Childhood Obesity As A Nutritional Issue In New Zealand

Children’s obesity is a major nutritional problem that affects the well-being in New Zealand. Around 11% of children are obese, and 21% are overweight. New Zealand has the fifth-highest rate of childhood obesity. Explanation about nutritional issue To be considered obese one must have a high or abnormally low level of fat. The Body Mass Index (BMI) can be used to identify if an individual’s body is either underweight, too heavy, overweight, obese, or very obese. BMI is simply the person’s weight divided by their height in meters. The World Health Organization defines obese as someone whose bmi exceeds 30. One in nine New Zealand children are now considered obese. Three in ten adults are obese. New Zealand ranks fifth among the Organisation for Economic Cooperation and Development’s countries with the highest rates of childhood obesity. This is unfortunate considering the Organisation has thirty five other members. New Zealand’s child population is about 11% obese. The Ministry of Health reports that the rate of childhood obesity has risen from 8 percent in 2006/2007, to 12 percent in 2016/2017. Another 21 percent of obese children are also overweight. The issue affects everyone. Children, families, communities, and three ethnicities are all most affected by obesity. The issue affects children and families not only because of their weight but also the health problems that can result. Being overweight can lead to Type 2 Diabetes and high blood pressure. It is possible for someone to develop anxiety or mental health problems. A young child could develop secondary diseases such as Type 2 Diabetes. They may need support from their family. Gastric bypass surgery can be expensive and time-consuming. This is why it is only offered to those over 18 years old. Three different ethnicities are most affected by being overweight: Europeans, Pacificas and Maori. Maori and Pacifica individuals are more at risk for obesity than Europeans. Maori children are at risk of becoming obese at 18 percent and 29 percent respectively. Factors that are biological and environmental play a major role in their obesity. Environmental and biological factors can affect how people eat, how fast they digest food, and where they live. All of these factors can impact the likelihood of someone becoming obese or overweight. All of these factors can impact whether a child or another person is overweight or obese. The Child Poverty Action Group says that low-income families choose to buy food based upon what their children eat, how satisfying it is, and not on whether they are buying healthy food. Cheap food is often deemed unhealthy. However, if you compare the cost of a two-litre can of soda at $1 to that of a $2.50 litre of milk at $3.50, it is easy to see why so many people buy cheap food. We will examine the causes and major factors that led to this problem.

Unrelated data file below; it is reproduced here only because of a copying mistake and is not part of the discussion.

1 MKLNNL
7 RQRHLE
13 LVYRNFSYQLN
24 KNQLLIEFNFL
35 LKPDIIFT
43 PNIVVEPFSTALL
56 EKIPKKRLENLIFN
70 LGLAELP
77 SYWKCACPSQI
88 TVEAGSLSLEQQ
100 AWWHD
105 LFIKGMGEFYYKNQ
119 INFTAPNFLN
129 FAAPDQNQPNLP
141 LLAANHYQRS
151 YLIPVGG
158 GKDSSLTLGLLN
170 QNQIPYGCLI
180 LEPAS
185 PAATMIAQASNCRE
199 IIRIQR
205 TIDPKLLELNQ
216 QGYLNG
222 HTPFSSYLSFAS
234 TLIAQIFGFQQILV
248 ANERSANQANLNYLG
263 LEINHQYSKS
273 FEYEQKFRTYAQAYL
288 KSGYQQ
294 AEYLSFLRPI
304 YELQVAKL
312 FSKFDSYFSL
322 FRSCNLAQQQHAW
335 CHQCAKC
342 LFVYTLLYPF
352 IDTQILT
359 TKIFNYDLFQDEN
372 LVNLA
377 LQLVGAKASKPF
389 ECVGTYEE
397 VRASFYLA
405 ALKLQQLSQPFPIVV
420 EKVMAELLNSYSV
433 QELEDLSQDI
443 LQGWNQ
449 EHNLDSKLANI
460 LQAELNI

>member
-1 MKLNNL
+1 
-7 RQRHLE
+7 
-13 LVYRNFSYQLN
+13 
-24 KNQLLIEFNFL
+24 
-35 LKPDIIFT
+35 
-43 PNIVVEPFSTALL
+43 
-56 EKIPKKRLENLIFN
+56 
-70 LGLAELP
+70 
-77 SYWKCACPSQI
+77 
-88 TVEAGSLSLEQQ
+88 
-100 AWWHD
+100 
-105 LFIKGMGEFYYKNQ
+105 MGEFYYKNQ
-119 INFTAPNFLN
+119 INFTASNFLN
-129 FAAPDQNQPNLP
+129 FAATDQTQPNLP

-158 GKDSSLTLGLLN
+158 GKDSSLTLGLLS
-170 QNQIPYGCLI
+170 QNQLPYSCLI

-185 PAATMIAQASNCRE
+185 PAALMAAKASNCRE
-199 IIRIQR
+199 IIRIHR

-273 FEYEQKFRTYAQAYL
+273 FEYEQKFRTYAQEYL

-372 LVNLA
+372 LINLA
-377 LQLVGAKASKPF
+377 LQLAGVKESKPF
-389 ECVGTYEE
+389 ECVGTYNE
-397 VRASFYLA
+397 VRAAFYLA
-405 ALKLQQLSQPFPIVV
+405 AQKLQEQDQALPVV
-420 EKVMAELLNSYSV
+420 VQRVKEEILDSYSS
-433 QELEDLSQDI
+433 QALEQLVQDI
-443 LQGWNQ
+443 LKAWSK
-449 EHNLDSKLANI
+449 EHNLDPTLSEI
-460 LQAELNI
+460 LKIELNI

A child’s socioeconomic standing can influence what kind of food they eat. A child’s socioeconomic standing can impact the food items they get. For example, a child from a lower socioeconomic household may eat low-nutrition foods and fast food. Low socioeconomic families live in areas with high numbers of fast food restaurants. Mcdonald’s has been a top choice for fast food restaurants catering to children. Mcdonald’s offers food vouchers to their restaurant chain that will be given to children to sponsor their team. While parents may try to find healthy food, this isn’t always possible. People with low incomes will usually pay more for food that’s considered healthy. Dr Mike O’Brien from Child Poverty Action Group (CPAG), a spokesperson, said that “the link between poverty, nutrition. obesity, health and health is fairly well established now.” We must reduce poverty levels if we are to tackle these issues.

Low socioeconomic children often live in poverty areas, which means that their food is often not up to standard. Children’s energy levels can be affected by the food they eat. Junk food can give a child energy for the next hour but not enough to last them the entire day. Even though the food is healthy, it can help children have enough energy to complete actives and exercise. A child who isn’t able to exercise or play sports will find themselves glued to the TV. Their bed. They are not using the energy they get from their food and turning it into fat. With this constant trend, children become obese. Technologoy is something that all households have in common.



Kian Stafford is a 39 year old educational blogger and school teacher. He has been teaching for over 10 years and has worked in a variety of different positions. Kian has an extensive knowledge of education, both online and in-person, and has written extensively on education topics. He is also a member of several education organizations, and has been involved in many educational initiatives.